Now that the Centers for Disease Control and Prevention (CDC) has changed its stance and pivoted to recommending all Americans wear cloth face masks when in public, there has been a scramble to learn how to make them.
The CDC recommends using cotton fabric, which could be obtained by cutting up a t-shirt or repurposing a bandana. According to a recent study, “quilters’ cotton” appears to be among the best fabrics, if not the best fabric, to use.
Actor, producer, and director Emerson Collins skipped the shirts and bandanas and got creative—and in the process gained quite a bit of attention—with a clever tutorial on making a mask out of a jockstrap.
“The internet may be out of masks, bandanas, and scarves, but it’s not out of jockstraps!” Collins says in the video. “And yes, straight boys, you can make it with that sad, tired one you still have from high school football, or whatever.”
I made a Jockstrap Mask Tutorial, because I’m ridiculous. pic.twitter.com/JiYhV3K8uh
— Emerson Collins (@ActuallyEmerson) April 3, 2020
While many loved the humorous how-to, TikTok was apparently less amused, pulling it for “violating community rules,” according to Collins, who stressed the video was “not intended to be real guidance.”
TikTok took this down for “violating community guidelines.”
Which, seriously? It’s dumb and silly and not at all intended to be real guidance, sure, but there are dozens of bra mask videos still up so. There’s that.
— Emerson Collins (@ActuallyEmerson) April 5, 2020
Nonetheless, that hasn’t stopped others from trying their hand at recreating the look, to…uneven results.
Protected but make it fashion! Gays, face mask are sold out but I know y’all have plenty of jockstraps!
— Tycolly (@tycolly) April 4, 2020
making a covid mask from underwear:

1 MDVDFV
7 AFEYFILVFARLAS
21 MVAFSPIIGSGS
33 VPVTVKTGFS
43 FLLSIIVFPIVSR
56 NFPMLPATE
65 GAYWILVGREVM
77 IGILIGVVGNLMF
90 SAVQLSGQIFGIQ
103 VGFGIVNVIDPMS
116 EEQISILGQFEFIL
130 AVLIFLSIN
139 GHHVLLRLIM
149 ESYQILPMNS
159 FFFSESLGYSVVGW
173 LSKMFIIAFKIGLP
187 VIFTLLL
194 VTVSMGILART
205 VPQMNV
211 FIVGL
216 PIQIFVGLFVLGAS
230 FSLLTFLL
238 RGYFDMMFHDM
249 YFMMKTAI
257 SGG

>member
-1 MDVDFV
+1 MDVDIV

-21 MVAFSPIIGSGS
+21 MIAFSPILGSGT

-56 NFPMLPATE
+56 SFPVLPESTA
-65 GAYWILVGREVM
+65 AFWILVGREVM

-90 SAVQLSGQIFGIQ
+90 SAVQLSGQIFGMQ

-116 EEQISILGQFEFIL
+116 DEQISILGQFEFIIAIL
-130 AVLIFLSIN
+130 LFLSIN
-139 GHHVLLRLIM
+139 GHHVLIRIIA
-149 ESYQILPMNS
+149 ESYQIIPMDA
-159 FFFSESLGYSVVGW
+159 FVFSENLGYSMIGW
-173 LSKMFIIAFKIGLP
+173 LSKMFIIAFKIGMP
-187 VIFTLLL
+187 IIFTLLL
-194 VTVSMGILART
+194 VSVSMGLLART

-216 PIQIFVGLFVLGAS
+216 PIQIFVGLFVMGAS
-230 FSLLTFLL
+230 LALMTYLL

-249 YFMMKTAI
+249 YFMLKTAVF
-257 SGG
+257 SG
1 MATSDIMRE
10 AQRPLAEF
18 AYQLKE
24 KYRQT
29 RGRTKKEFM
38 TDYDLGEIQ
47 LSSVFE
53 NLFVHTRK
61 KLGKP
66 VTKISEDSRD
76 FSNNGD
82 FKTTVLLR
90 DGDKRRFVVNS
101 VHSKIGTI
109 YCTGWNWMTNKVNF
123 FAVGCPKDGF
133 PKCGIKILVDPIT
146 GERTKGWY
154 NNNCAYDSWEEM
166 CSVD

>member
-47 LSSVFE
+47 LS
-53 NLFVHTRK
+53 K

hot insta gay vs me pic.twitter.com/AmsYFfLjDK
— Kory DeSoto (@Korsoto) April 4, 2020
Some are also suggesting the gay hanky code of yore, used by gay and bisexual men to signal kinks and sexual preferences to each other, should make a comeback.
Although the follow-through will have to come with the aid of modern technology to ensure proper social distancing is followed. Unless you have something to tell your roommate.
Yes, folks, it’s finally here! How to #queer the #pandemic: use the hanky codes from 1970s #gay sex culture to spice up your homemade bandanna face mask ️Here’s a short guide from Bob Damron’s Address Book (1980) BUT: Stay 6 feet apart and/or connect by Zoom ♀️♂️ pic.twitter.com/phS6fc0lOs
— Art Blake (@ArtMBlake) April 4, 2020
There’s a cute ghost mask with rainbows on the inside:
Gay ghost face mask. pic.twitter.com/cqRlfx91Eb
— Lesbean (=^ェ^=) (@Smellymoonwolf) April 2, 2020
And a mask, made by a proud mom, with rainbows on the outside:
my mom made face masks and said ! GAY RIGHTS ONLY ! pic.twitter.com/AwirOCbxUg
— ʲᵃᵍᵍⁱ (@nyompjm) April 3, 2020
Then there’s this statement piece, made using a Pride flag:
One Twitter user went a bit more macabre with it, but kept a tinge of the Pride colors as well.
If we must have an apocalypse, let us at least have a fashionable one.
— Jenna (@tweetingblonde) April 5, 2020
Others are leaning into color-coordinating their new accessory.
Am I even gay if my homemade mask doesn't work as a stylish accessory?! pic.twitter.com/UjnEIvMAdl
— Adam Del Rosso (@AdamDWeather) April 5, 2020
The pandemic has also brought out the philanthropic side of the LGBTQ community.
In one of many examples of folks stepping up, Project Q reports Barking Leather, a popular gay leather shop in Atlanta, is busy making fabric masks for health care workers and first responders.
“I went to Joann’s [Fabric & Crafts] and got some fabric, and because I’m also trying to keep my contractors employed, it gives them something to do as well,” owner Ray Stewart told the publication.
Whatever looks you’re trying to serve with your own face covering, remember to practice social distancing, stay home as much as you can, and remember to wash your hands.